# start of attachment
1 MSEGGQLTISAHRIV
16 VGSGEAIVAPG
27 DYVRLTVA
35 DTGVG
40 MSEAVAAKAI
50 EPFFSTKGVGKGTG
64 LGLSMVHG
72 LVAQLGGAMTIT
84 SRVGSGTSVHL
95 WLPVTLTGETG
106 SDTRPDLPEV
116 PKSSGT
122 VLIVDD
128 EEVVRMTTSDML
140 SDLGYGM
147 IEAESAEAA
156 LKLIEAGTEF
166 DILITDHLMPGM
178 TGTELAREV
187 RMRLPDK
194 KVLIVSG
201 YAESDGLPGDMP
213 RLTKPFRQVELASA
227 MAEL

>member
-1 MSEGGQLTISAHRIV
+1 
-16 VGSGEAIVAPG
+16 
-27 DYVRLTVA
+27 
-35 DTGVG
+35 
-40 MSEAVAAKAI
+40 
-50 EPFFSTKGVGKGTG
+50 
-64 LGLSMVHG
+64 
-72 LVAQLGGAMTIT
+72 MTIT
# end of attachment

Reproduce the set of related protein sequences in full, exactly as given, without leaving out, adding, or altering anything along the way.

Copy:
1 MSEGGQLTISAHRIV
16 VGSGEAIVAPG
27 DYVRLTVA
35 DTGVG
40 MSEAVAAKAI
50 EPFFSTKGVGKGTG
64 LGLSMVHG
72 LVAQLGGAMTIT
84 SRVGSGTSVHL
95 WLPVTLTGETG
106 SDTRPDLPEV
116 PKSSGT
122 VLIVDD
128 EEVVRMTTSDML
140 SDLGYGM
147 IEAESAEAA
156 LKLIEAGTEF
166 DILITDHLMPGM
178 TGTELAREV
187 RMRLPDK
194 KVLIVSG
201 YAESDGLPGDMP
213 RLTKPFRQVELASA
227 MAEL

>member
-1 MSEGGQLTISAHRIV
+1 
-16 VGSGEAIVAPG
+16 
-27 DYVRLTVA
+27 
-35 DTGVG
+35 
-40 MSEAVAAKAI
+40 
-50 EPFFSTKGVGKGTG
+50 
-64 LGLSMVHG
+64 
-72 LVAQLGGAMTIT
+72 MTIT